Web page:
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Game On - This is Normal

Updated: May 3, 2023


A lot of our executive coaching clients have recently taken on new responsibilities or positions of leadership. They’re eager to please, and eager to prove that they’re capable of their new role. But this is uncharted territory for them, and the challenges they face are unprecedented. What they need to know is that this is normal.


These newly-minted leaders are encountering what “business as usual” is for people at this level. And there are tried and true ways of dealing with the issues they face.

When you’re uncomfortable, it’s easy to second-guess yourself and feel challenged on all fronts. Understand that you’re paying a “learning tax” and this is normal. Remember to:

  • Keep calm, listen, exercise judgment. You’ve been promoted for a reason. So learn to take a punch! There are more rounds to go. That’s what true talent development is all about.

  • Challenge the need to please. It is often counterproductive!

  • It’s not possible to make everyone happy. If people can push you around, they won’t respect you.


I was working with a newly-promoted project manager in a tech consultancy. Her difficult, rather manipulative client pushed everyone’s buttons, hurling unreasonable demands. Some of her younger team members leapt into action, trying to soothe their agitated client. Unfortunately, they made a lot of promises that were beyond the scope of their remit. By the time I met with her, panic had set in. What just happened and what did they commit to?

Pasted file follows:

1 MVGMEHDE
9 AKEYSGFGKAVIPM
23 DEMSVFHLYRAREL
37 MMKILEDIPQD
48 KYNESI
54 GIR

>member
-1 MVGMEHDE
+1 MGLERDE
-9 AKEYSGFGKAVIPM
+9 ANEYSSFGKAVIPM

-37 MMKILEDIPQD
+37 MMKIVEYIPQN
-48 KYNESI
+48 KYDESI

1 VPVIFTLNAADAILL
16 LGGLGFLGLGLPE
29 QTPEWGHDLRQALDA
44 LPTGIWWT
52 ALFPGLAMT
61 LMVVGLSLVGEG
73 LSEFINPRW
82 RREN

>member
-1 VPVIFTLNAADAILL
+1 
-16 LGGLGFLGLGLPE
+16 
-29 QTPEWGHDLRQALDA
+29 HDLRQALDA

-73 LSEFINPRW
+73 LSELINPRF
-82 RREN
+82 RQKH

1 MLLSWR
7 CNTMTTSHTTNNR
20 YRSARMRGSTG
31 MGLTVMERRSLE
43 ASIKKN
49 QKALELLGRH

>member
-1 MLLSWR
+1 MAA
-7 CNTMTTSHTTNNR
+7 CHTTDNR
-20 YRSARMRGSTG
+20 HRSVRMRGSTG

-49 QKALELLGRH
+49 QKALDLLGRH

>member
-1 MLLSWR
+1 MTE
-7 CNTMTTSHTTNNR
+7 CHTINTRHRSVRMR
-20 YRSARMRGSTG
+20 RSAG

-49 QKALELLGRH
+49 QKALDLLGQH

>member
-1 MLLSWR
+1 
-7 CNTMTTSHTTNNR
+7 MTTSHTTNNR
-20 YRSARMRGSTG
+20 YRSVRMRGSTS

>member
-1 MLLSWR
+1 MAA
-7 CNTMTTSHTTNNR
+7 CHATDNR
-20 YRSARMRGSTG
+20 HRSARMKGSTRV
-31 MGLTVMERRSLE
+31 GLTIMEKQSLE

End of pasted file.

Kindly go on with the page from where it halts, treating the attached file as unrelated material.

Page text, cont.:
I let her know that this is normal. There are always going to be clients who try to take advantage and secure more work than they’re paying for. That’s what contracts are for.


So, let’s understand the situation. Review the contract to gain perspective. Let your director know what happened. Often, engaging with your client’s leadership can right the ship. Approach decision-makers on the client side to realign with the terms of the contract.


This particular client was a real bully. When he felt he wasn’t getting his way, he went into attack mode, questioning my coachee’s credibility and abilities. It felt personal, and it was painful for her.


The thing is, it wasn’t personal; it’s a typical tactic of bullies. I’ve been subjected to my share of floor-wiping, and so has everyone else. Calm down, and duck out of the line of fire next time. Know that this might well happen again, but these incidents don’t define you. Learn what you can from every experience, client, and cultural norm.


When that week passed and the dust had settled, she’d worked through the problems and learned an important lesson: shit happens, and it happens to everybody…keep calm and deal with it!


I’m not saying it’s easy. Taking on a leadership role requires determination, drive, and a disciplined mind set. Do you have the ability to enter the ring, knowing that you’ll win some and lose some?


It’s simply NOT TRUE that:

  • Everyone can be a leader

  • Everyone wants to be a leader

  • Everyone will follow a person with the title of “leader”


Not everyone can lead! Or wants to lead. Leadership requires time and experience. Can you learn from each challenge? Know that it gets easier, and that you are where you’re supposed to be. Every round offers you more growth and learning. Instead of letting it wear you down, enjoy it!

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